Planning a wedding is a very personal matter, and a stressful one too. Many interracial couples are encountering even more stresses when attempting to prepare a celebration that combines two cultures. There is little in the way of resources for those planning for a multicultural wedding, and thus, the current and past generations of planners can be considered pioneers of the multicultural wedding evolution. With over 1.6 million multicultural marriages in the United States, it is apparent that multicultural weddings will be the trend of the future. While many couples prefer their weddings to be culturally neutral, others are facing the multiethnic issue face on and are incorporating both cultures in a unique style of their own.
There are many cultural groups that are currently practicing multicultural wedding traditions, including Jewish–Korean, Japanese-Protestant, and Hindu-Catholic, just to name a few. These pairings are facing increasing social acceptance and as a result the popularity of having multicultural weddings is on the rise. Multicultural weddings are difficult to organize because a variety of factors, over and above the normal elements of cultural neutral weddings must be considered. Choosing the right mix of religious, ethnic and traditional parts of the ceremony is time consuming and emotional. Even the basics, i.e. location, food, and clothing can be the most strenuous problems to solve. Deeply cultural families and paying families tend to get involved and feel the most offended when portions of their traditions are omitted. Sometimes, the best decision is to compromise and create new traditions that are composed of both cultures.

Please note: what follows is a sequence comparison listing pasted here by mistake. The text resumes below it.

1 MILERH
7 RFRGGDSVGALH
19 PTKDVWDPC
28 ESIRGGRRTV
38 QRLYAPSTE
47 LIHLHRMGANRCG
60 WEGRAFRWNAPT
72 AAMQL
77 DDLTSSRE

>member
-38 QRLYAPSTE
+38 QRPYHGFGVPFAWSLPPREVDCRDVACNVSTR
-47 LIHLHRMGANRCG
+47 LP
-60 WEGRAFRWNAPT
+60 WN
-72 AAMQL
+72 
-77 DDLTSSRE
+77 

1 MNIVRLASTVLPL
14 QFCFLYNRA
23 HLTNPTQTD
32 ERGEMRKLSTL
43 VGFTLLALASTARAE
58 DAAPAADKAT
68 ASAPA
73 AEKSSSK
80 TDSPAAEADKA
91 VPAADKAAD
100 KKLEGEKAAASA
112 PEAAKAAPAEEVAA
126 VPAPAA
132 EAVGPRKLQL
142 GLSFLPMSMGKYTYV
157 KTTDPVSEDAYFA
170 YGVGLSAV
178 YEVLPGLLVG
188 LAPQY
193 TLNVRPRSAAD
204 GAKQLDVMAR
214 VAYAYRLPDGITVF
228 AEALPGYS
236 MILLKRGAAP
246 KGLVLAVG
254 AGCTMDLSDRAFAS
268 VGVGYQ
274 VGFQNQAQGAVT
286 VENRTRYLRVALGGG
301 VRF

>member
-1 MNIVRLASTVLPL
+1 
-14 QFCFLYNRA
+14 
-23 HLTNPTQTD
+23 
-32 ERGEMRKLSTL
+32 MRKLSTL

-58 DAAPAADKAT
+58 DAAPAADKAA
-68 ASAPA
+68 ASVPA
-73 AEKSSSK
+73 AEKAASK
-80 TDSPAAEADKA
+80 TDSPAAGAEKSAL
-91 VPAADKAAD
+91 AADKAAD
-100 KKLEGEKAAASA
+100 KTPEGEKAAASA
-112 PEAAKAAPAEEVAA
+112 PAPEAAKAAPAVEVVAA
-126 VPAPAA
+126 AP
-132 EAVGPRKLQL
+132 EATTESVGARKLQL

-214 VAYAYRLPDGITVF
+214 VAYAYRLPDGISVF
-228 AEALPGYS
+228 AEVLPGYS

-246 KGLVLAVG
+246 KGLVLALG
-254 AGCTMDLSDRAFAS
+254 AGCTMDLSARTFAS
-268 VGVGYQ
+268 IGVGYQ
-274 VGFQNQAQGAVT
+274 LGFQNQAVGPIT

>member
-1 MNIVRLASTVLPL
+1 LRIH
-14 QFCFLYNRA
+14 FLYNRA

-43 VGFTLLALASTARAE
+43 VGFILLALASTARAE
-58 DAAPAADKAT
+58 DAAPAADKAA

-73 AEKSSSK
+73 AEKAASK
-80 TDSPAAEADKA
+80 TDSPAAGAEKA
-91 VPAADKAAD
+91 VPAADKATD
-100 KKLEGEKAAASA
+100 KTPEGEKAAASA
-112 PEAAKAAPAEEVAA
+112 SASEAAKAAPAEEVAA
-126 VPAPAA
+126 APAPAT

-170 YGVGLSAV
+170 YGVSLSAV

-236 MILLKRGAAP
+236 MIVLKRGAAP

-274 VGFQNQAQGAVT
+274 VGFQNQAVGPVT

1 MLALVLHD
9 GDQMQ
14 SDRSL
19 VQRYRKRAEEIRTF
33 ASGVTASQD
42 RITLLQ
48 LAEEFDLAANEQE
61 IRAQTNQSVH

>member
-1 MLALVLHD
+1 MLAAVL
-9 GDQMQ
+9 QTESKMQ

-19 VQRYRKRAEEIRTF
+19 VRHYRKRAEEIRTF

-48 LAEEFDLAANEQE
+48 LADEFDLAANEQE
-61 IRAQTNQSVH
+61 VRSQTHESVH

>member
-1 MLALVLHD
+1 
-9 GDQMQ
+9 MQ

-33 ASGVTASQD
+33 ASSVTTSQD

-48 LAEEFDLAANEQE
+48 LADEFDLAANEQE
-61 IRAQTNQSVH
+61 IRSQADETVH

Interracial couples do not necessarily have to be practicing members of their culture in order to celebrate with traditional customs. To give a wedding character and to celebrate one’s family, couples will draw upon their favorite and most appropriate customs to include in the wedding. Multiethnic weddings can contain as much or as little cultural detail, giving the couple more control over the overwhelming interests of both families. Weddings consists of such a vast variety of factors from invitations, flowers and music to dress, food and the ceremony itself, that there are an infinite number of ways of adjusting and tweaking the wedding to suit everyone’s desires.